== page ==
- I've used my own pictures for this post

Coffee break in K-town, LA

Koreatown is a gem.

44w ago

6.5K

Koreatown is a neighborhood in Central Los Angeles, occupying around 2.7 square miles. Or, as Americans would say, around 150 blocks. It is also one of the most densely populated areas of Los Angeles, but it isn't the largest. This, to me, is baffling because it feels enormous. Everything is far away from everything else. It is served by three underground stops and walking from one station to another always takes the best part of an hour, or more.

People from South Korea began populating the area in the 60s, finding housing and setting up local businesses. In 1982, the local communities successfully talked the council into installing an official sign. Nowadays, the vast majority of signs are in Korean, and Korean Air, Asiana Airlines and the Korean Times newspaper all have offices here.

As you'd expect, the culinary scene is lively, powered by street food vendors and bona fide local restaurants and bakeries that are all about food and nothing else. I stopped at a bakery which looked like it came out of Korean cartoons and had some coffee, along with one of the finest things I've ever eaten: green bean pastry with grated almonds.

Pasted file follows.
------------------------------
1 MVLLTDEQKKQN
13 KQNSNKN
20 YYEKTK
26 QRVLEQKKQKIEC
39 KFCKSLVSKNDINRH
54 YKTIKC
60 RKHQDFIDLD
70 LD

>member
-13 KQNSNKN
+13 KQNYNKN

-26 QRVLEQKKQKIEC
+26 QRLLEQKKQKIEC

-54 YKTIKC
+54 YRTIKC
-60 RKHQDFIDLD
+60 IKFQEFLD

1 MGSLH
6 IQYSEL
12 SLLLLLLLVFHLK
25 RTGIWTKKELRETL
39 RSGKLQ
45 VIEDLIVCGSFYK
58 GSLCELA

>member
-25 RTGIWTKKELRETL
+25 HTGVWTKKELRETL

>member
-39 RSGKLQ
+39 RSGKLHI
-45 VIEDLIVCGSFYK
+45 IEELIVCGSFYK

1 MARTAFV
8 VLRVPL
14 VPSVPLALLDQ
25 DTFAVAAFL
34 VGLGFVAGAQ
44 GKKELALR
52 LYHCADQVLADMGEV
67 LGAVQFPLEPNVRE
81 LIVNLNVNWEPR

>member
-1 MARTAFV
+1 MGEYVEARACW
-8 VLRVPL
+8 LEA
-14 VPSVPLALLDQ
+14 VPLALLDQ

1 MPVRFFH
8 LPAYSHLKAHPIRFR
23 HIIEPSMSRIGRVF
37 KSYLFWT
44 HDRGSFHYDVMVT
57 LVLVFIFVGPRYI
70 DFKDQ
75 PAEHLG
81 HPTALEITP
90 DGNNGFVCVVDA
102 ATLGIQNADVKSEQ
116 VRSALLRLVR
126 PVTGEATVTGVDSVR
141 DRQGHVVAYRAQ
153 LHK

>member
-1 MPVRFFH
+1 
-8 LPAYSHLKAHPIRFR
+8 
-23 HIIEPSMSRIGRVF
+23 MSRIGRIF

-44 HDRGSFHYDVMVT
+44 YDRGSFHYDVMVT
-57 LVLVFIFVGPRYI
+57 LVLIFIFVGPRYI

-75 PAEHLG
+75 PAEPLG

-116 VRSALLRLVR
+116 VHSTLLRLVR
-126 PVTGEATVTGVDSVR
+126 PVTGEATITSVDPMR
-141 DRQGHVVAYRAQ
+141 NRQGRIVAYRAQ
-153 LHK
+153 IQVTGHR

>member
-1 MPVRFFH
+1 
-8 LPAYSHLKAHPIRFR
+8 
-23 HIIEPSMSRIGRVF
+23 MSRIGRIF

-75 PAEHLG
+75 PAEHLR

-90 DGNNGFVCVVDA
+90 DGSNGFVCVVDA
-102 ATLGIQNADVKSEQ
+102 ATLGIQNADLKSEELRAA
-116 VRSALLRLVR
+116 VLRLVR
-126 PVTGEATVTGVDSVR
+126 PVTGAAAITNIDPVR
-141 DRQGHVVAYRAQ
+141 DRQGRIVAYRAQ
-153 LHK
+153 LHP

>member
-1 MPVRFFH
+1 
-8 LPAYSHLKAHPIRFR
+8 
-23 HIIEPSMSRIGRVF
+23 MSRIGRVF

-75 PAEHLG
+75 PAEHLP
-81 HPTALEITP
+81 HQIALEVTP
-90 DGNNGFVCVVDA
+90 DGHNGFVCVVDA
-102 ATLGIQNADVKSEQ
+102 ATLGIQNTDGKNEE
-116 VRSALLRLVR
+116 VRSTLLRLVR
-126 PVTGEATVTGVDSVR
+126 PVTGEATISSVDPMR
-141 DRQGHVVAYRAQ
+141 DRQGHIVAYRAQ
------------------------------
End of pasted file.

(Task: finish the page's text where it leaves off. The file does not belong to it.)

The dough had the same sort of consistency and taste you'd find in a Madeleine, except less sweet, and it was filled with green bean jam. Jams are all about the process, not ingredients, and that means that you can theoretically make it out of anything: onion jam is extremely popular in Italy, for example. I'd never tried green bean jam before and it's genius. It is sweet without being invasive, and I love the consistency. The grated almonds on top of it were extremely thin and lightly toasted, you barely noticed.

LA has a unique vibe and even when it appears featureless, and it rarely does, something is always cooking. It isn't the prettiest city in the world, or the most welcoming, but there's something about it that cannot be replicated.

In the ocean of areas and neighborhoods, Koreatown is rarely advertised and popularized, but you should definitely check it out because if you don't, you'll see this exactly the sort of place you wish you'd been told about.

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Comments (5)

  • Well written piece Alessandro. I used to have a lot of those back in Korea. They call it 단팥빵 and it's a real delicacy. It goes well with milk like any other bread. If you ever visit Korea, try 성심당(Sumsingdang)'s 튀김소보로. It's a bit crunchier on the outside and is filled with red bean paste(which basically tastes the same with green bean paste).

      10 months ago
    • thank you for the insight and the info! and thanks for reading! Yeah, this was a surprise. but I thought I'd try it and I'm certainly glad I did. This place looked genuine

        10 months ago
  • It's so fun to see culturally vibrant food enclaves develop. Makes for a much richer environment to both live in and visit! Great stuff Alessandro!

      10 months ago
  • #treat #sweet #pastry

      10 months ago
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